WHAT’S BEING CLAIMED:
- An elementary school teacher in Utah was charged with kidnapping for allegedly taking a 5-year-old girl off school grounds for almost 40 minutes.
- On Thursday, Amy Martz claimed that it was a huge misunderstanding as she was simply trying to help the child, who is autistic and non-verbal, get home.
- Martz said that she was only providing safety to what she felt was “a vulnerable child because she was distraught” and it “was not safe traveling alone.”
A sixth-grade teacher from Utah was charged with kidnapping after she allegedly help a five-year-old girl get home safely after noticing the child was “sobbing uncontrollably” before wandering off school grounds.
Fox Hollow Elementary School teacher Amy Martz, 49, could face 15 years to life in prison if found guilty.
“I did not kidnap a child,” Martz told Deseret News. “I followed a clearly distraught child as she left the school grounds. I felt she was not safe traveling alone.”
On Sept. 4, the child’s mother went to the school to report that her daughter, who is autistic and non-verbal, had never made it home. According to charging documents, Martz called shortly after, to say the child was with her.
Martz was charged Monday with child kidnapping for the unauthorized walk.
Police said surveillance footage showed the teacher and the child walking hand in hand away from school.
“I had no intent to interfere with the child’s trip home. I was providing safety to what I felt was a vulnerable child because she was distraught,” Martz said.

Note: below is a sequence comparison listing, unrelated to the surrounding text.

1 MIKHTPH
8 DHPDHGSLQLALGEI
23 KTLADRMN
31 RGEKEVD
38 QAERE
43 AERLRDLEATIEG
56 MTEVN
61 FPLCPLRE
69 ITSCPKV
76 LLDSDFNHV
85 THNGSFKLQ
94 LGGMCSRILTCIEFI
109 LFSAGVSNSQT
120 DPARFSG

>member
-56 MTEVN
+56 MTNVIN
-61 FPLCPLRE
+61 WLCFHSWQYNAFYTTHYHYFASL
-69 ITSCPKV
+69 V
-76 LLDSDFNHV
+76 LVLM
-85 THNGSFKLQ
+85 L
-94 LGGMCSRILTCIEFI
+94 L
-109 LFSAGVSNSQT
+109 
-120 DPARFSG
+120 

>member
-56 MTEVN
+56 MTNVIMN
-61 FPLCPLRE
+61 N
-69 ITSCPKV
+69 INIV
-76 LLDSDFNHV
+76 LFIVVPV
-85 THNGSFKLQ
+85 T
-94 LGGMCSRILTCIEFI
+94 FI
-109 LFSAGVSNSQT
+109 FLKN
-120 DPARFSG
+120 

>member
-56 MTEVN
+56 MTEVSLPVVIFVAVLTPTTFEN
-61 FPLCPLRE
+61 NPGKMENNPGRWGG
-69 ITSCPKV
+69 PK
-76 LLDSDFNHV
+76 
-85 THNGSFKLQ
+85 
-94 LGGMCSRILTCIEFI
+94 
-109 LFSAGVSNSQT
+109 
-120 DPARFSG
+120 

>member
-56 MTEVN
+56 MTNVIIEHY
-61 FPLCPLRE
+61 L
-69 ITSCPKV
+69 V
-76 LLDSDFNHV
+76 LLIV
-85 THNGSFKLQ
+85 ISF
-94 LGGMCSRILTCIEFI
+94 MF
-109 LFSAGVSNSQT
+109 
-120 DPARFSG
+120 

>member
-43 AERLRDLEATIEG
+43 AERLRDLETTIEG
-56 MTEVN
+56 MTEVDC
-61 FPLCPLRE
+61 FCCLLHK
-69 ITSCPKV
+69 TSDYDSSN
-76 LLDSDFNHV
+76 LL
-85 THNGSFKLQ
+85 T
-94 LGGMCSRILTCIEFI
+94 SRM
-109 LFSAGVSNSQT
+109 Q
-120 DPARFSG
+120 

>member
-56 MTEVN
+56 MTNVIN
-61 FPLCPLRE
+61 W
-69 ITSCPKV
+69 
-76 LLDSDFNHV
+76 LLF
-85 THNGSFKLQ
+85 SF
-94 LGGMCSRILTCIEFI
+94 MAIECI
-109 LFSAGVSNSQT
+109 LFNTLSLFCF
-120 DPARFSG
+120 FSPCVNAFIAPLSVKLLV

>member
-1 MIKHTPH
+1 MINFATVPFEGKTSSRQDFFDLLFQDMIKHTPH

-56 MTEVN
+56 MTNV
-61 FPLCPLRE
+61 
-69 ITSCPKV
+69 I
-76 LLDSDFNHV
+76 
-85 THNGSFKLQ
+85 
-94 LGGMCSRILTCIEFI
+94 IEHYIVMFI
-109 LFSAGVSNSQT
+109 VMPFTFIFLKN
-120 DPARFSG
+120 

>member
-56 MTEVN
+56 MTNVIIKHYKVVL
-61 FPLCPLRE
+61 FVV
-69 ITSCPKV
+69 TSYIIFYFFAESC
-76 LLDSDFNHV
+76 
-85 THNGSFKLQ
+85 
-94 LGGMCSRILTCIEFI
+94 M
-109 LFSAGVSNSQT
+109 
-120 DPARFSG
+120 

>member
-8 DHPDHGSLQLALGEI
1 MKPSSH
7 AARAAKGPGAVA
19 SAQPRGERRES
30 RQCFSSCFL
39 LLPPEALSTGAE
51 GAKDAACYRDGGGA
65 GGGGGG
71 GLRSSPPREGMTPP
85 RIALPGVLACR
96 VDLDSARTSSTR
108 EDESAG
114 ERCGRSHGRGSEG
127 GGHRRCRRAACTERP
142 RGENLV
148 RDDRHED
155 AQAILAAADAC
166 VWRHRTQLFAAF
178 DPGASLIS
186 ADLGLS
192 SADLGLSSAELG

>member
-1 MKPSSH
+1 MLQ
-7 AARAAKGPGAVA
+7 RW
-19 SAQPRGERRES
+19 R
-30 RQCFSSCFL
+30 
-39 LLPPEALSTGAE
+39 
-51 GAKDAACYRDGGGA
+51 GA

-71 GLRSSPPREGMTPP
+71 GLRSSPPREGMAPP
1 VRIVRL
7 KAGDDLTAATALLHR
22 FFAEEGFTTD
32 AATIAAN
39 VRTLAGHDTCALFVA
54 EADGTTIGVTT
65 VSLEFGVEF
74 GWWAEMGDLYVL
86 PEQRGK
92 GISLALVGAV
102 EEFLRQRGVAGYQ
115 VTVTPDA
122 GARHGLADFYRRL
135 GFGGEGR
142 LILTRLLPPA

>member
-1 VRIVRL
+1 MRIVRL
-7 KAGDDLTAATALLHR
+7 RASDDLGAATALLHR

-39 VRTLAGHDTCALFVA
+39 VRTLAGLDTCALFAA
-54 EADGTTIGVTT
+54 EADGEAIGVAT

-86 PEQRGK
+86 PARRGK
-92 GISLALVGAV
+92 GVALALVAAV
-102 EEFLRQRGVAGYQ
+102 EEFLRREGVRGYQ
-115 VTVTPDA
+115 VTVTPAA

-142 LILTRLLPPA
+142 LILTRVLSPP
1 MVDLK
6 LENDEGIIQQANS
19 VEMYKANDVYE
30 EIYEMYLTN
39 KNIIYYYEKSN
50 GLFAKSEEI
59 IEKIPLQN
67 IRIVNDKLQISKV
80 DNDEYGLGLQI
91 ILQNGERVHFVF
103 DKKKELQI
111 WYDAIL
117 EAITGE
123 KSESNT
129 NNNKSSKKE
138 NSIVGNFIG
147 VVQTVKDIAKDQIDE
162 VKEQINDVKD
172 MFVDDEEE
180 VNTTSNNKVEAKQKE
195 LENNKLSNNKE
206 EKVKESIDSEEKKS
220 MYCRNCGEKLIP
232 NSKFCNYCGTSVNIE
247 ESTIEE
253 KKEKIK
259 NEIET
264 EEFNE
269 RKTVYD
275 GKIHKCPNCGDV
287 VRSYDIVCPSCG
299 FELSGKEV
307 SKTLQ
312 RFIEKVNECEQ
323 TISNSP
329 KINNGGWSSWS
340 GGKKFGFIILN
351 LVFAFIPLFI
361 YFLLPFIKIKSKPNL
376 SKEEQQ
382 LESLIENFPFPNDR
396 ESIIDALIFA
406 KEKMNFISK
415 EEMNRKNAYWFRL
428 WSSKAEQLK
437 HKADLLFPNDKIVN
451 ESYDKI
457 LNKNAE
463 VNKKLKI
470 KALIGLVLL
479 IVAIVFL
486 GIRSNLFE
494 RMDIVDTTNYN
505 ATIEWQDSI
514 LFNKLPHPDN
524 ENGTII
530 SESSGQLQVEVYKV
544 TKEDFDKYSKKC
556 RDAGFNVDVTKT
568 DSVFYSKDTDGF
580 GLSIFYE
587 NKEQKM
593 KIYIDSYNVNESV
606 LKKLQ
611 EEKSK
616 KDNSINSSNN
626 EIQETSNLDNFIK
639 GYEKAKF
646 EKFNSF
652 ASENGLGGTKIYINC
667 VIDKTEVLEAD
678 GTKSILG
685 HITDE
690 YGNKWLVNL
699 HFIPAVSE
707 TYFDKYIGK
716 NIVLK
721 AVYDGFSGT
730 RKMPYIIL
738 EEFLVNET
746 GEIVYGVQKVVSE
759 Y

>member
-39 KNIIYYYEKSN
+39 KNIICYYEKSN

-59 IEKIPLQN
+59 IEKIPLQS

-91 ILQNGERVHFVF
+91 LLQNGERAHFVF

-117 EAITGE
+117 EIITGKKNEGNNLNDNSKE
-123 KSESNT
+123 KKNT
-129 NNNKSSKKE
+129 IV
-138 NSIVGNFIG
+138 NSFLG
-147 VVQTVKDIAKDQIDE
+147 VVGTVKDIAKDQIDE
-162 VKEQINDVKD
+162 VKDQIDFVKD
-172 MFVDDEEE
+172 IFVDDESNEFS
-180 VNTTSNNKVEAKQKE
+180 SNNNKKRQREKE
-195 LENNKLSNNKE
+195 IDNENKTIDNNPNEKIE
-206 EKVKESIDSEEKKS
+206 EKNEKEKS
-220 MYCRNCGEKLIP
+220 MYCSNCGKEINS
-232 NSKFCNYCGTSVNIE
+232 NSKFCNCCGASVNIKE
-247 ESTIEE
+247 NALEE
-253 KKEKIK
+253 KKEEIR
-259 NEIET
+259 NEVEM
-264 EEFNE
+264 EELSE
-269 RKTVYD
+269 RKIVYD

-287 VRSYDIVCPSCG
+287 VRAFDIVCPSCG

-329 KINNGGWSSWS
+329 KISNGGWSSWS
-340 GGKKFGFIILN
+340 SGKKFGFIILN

She said she saw the girl “sobbing uncontrollably” and leaving school premises. So she followed the girl and took her by the hand to help her find her way home. She realized later that the child had trouble communicating.
“At each fork in the road I stopped and said, ‘Which way home?’ She would point confidently and said, ‘This way home,’ ” the teacher said.
Until she realized the girl did not know which way was home.
Martz said she left her purse and cellphone in her classroom since she had no idea she’d be gone for over an hour. She even left her own child behind, waiting for her.
She finally went to a house and asked to borrow a phone to contact the school.
Martz said she tried to explain what happened to the girl’s parents, who only speak Spanish, but believes a language barrier contributed to the misunderstanding.
The teacher only learned she’d been charged when a local news outlet contacted her. There was a $25,000 warrant out for her arrest so she turned herself in and was booked into Salt Lake County Jail.
A certified attorney specializing in education law, Martz said her whole life “has been about serving and helping children.”
“I take responsibility and regret that the child’s parents were frightened. I was only keeping her safe,” she said. “It’s a sad commentary on our society when educators who responsibly help children are disciplined and charged with crimes.”
Source: New York Post